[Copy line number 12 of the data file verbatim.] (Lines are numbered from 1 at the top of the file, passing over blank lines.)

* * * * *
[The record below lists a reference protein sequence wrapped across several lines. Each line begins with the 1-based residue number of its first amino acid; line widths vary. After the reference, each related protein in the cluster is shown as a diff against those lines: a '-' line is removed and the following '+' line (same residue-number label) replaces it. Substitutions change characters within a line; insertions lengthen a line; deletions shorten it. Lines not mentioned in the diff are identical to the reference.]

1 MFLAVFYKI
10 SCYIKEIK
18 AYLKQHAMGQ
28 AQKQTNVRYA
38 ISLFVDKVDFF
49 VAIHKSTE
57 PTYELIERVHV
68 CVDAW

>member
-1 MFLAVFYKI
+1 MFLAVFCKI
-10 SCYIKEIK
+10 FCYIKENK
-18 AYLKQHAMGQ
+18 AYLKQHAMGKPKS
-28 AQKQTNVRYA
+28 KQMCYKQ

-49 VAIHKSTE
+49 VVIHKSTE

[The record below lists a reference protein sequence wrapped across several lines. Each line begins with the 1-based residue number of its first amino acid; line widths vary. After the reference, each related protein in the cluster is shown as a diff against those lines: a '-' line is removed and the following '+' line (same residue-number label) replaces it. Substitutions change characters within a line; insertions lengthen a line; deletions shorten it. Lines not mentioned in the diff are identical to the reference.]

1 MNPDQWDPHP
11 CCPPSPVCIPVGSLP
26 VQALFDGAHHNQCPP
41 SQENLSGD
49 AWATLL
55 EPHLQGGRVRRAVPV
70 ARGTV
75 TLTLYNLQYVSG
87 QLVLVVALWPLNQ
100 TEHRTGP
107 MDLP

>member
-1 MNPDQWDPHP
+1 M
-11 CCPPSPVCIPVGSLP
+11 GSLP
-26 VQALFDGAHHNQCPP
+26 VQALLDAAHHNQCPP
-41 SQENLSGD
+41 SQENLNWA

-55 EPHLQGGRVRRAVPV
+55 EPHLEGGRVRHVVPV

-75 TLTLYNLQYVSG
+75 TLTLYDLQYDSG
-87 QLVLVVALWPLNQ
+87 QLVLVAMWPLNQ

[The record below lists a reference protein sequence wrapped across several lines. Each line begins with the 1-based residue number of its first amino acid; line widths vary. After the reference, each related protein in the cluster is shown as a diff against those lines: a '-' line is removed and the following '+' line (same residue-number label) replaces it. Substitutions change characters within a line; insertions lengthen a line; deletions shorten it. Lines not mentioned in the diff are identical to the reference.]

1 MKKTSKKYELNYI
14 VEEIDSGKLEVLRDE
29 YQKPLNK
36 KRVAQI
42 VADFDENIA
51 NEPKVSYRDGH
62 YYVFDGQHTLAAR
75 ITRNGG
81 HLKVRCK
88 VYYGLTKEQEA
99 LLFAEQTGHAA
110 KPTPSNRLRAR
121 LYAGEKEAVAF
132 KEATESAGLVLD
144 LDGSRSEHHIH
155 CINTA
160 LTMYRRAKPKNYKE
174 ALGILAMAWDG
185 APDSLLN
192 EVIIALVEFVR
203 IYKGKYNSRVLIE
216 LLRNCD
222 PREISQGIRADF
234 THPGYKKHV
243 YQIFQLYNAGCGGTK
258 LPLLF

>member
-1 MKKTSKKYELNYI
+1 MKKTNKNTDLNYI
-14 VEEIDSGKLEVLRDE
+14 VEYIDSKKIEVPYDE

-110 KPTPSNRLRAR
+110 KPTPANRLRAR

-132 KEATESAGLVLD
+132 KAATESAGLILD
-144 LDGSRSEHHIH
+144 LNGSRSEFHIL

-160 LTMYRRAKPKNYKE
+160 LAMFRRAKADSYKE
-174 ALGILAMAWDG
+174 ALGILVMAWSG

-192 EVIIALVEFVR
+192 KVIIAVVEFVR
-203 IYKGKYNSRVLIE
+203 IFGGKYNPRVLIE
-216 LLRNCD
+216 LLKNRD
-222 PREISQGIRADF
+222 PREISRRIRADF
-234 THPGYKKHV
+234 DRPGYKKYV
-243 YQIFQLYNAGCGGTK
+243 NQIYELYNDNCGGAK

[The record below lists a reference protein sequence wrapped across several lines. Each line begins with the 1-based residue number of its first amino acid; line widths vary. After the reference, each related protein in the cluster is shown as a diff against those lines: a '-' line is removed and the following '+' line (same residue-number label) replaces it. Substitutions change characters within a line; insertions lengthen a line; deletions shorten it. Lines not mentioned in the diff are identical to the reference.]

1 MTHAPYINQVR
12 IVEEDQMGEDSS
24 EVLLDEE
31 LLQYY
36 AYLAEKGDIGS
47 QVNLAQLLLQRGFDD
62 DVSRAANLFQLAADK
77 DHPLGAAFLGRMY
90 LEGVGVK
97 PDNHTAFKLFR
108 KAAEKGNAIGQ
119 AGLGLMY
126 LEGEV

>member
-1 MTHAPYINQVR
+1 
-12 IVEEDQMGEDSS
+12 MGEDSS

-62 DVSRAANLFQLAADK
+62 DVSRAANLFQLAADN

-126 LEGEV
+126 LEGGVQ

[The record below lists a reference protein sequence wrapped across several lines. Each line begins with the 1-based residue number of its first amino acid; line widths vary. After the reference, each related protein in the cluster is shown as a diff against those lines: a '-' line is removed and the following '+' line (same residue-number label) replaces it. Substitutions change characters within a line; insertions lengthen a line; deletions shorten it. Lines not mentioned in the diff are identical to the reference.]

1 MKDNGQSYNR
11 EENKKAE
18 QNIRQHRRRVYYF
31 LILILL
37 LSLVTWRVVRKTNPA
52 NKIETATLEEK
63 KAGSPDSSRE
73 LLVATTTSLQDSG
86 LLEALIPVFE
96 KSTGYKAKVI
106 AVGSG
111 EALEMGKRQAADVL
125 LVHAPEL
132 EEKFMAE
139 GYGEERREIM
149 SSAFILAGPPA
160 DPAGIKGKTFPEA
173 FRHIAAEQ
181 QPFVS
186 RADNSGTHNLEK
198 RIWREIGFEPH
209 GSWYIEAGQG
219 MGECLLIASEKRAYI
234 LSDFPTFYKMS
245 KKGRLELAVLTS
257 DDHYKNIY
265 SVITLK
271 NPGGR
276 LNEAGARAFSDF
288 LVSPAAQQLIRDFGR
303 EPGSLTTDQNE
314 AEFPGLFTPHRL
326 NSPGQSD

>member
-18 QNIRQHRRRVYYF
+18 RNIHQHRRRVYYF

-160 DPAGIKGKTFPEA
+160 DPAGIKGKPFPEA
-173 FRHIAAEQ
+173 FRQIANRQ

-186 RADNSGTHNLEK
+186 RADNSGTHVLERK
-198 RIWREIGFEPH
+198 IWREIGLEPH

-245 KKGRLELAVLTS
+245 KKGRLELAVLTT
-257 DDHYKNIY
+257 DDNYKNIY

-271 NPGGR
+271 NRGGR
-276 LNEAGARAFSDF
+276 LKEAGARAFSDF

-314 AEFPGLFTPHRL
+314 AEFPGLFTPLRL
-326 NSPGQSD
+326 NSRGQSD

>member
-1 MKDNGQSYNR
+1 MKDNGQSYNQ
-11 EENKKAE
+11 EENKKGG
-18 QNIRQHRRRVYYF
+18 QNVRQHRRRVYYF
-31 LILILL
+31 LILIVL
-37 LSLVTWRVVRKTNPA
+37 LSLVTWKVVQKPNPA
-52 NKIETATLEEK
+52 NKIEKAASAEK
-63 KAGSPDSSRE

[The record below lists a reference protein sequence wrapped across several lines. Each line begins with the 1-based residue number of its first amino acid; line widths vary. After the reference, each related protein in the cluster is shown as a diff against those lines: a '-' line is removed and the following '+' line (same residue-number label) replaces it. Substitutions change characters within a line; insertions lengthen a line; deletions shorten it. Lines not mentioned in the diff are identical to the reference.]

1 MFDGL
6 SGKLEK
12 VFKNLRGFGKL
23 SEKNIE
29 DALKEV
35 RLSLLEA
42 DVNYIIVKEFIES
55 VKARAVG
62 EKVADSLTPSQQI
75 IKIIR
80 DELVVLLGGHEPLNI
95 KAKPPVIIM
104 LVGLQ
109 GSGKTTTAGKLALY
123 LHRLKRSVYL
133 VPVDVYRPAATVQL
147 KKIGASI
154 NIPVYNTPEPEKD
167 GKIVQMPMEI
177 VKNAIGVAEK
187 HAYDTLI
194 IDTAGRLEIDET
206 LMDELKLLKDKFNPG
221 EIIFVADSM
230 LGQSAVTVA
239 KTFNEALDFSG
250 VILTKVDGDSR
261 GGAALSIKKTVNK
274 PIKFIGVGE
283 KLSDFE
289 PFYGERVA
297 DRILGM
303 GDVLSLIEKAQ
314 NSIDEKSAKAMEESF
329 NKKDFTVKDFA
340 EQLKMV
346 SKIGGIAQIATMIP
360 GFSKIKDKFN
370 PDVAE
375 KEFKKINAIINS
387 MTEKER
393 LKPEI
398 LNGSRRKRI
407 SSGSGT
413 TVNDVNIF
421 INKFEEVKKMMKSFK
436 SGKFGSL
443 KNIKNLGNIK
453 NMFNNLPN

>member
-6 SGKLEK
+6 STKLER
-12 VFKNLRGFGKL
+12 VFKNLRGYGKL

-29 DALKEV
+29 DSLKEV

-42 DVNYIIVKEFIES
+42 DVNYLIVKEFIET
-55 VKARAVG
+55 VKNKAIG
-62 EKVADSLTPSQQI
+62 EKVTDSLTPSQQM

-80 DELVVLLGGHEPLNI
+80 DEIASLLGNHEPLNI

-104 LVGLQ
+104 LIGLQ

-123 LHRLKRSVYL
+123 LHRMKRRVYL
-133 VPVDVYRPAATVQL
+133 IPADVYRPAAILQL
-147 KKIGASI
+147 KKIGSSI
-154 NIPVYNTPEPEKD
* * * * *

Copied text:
+1 MFLAVFCKI